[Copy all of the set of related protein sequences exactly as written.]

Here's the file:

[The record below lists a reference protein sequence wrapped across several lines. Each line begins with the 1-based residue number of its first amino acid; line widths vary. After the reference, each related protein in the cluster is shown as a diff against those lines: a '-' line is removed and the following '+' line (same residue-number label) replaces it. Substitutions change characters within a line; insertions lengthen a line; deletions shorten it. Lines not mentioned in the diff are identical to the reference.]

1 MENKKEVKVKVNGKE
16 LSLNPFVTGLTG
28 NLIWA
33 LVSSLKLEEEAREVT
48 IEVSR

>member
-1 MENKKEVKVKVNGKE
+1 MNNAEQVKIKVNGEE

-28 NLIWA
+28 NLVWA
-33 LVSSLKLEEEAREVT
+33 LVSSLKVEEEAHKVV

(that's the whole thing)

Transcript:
[The record below lists a reference protein sequence wrapped across several lines. Each line begins with the 1-based residue number of its first amino acid; line widths vary. After the reference, each related protein in the cluster is shown as a diff against those lines: a '-' line is removed and the following '+' line (same residue-number label) replaces it. Substitutions change characters within a line; insertions lengthen a line; deletions shorten it. Lines not mentioned in the diff are identical to the reference.]

1 MENKKEVKVKVNGKE
16 LSLNPFVTGLTG
28 NLIWA
33 LVSSLKLEEEAREVT
48 IEVSR

>member
-1 MENKKEVKVKVNGKE
+1 MNNAEQVKIKVNGEE

-28 NLIWA
+28 NLVWA
-33 LVSSLKLEEEAREVT
+33 LVSSLKVEEEAHKVV